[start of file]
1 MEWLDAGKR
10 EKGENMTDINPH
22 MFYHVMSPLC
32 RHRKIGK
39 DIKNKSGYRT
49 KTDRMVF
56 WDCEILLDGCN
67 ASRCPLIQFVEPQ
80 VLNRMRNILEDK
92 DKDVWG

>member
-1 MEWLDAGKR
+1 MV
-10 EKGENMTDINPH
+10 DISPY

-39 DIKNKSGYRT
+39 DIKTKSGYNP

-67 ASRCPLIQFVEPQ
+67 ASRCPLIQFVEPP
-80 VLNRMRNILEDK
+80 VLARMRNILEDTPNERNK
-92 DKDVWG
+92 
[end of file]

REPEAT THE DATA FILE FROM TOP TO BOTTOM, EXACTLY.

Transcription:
1 MEWLDAGKR
10 EKGENMTDINPH
22 MFYHVMSPLC
32 RHRKIGK
39 DIKNKSGYRT
49 KTDRMVF
56 WDCEILLDGCN
67 ASRCPLIQFVEPQ
80 VLNRMRNILEDK
92 DKDVWG

>member
-1 MEWLDAGKR
+1 MV
-10 EKGENMTDINPH
+10 DISPY

-39 DIKNKSGYRT
+39 DIKTKSGYNP

-67 ASRCPLIQFVEPQ
+67 ASRCPLIQFVEPP
-80 VLNRMRNILEDK
+80 VLARMRNILEDTPNERNK
-92 DKDVWG
+92 